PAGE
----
Wyndham council has investigated 42 dog attacks so far this year, including 15 deemed “serious”.

City operations director Stephen Thorpe said that a dog attack was considered serious if the victim, either an animal or a person, required medical attention.

Mr Thorpe said that between January and December last year, the council investigated 47 dog attacks, with 17 considered serious.

In comparison, during 2017, the council investigated 64 dog attacks, including 18 serious ones.

“In matters that are serious in nature, council makes all efforts to ensure that restrictions are put in place to protect the community,” Mr Thorpe said.

“Sometimes this includes voluntary or imposed euthanasia of the dog.”

He said that across the past three years, 46 dog attacks recorded in Wyndham had been against people, with an additional 109 attacks against other animals.

Within Victoria, councils can declare a dog dangerous if it has bitten or attacked a person or animal, resulting in death or serious injury. Councils can declare a dog “menacing” if it is recorded as rushing or chasing a person in an aggressive manner.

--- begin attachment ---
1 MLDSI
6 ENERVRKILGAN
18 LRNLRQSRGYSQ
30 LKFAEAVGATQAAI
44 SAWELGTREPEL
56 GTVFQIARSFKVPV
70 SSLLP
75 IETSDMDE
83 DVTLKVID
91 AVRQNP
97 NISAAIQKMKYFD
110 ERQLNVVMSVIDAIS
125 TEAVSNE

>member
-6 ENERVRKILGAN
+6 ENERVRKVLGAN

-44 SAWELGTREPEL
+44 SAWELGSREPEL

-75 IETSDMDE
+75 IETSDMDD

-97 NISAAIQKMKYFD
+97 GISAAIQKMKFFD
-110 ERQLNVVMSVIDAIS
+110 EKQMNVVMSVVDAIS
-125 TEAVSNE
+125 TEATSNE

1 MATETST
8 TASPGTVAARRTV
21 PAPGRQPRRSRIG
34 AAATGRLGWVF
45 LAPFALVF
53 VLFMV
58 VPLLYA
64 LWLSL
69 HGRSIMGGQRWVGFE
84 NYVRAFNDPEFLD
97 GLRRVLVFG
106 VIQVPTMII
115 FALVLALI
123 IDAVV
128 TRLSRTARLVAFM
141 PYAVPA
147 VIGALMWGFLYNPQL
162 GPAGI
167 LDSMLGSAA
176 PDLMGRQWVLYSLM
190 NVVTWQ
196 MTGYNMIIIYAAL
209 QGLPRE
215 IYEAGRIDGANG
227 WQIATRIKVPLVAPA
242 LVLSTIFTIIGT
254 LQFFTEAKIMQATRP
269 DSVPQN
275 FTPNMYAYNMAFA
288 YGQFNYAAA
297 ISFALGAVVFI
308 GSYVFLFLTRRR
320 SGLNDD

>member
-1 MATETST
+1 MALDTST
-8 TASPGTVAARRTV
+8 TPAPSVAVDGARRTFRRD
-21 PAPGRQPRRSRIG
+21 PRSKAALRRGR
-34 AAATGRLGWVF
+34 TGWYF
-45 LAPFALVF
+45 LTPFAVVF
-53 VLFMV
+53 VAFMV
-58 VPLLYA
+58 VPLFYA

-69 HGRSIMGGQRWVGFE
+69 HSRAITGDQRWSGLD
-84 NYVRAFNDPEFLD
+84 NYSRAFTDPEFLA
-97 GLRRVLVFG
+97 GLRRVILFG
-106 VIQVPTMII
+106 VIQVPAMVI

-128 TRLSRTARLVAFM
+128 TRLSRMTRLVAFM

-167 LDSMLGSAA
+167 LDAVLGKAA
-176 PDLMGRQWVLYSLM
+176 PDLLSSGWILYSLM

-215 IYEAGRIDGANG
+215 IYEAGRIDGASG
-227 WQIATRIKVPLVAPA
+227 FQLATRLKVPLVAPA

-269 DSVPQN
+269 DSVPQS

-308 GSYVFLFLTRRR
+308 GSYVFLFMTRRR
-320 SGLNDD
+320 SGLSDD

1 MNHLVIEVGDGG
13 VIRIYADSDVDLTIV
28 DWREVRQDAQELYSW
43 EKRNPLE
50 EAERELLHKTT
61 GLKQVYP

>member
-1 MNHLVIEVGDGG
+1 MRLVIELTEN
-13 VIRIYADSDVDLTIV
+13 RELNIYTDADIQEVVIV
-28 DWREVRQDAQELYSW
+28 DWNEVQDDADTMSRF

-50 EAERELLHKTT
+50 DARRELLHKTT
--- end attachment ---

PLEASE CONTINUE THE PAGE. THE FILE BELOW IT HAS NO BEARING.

Within the past two months, dog attacks recorded in Wyndham have included the case of a 17-year-old Jack Russell-chihuahua cross who was euthanised after being attacked in Hampstead Drive, Hoppers Crossing.

The little dog, named Minnie, was being walked by her elderly owner on July 15 when a dog on the loose – described as a black staffy – attacked.

On June 17, a woman who was walking her dog in Sycamore Street, Hoppers Crossing, was taken to Werribee Mercy Hospital after being mauled by another dog.

Wyndham council is investigating both incidents.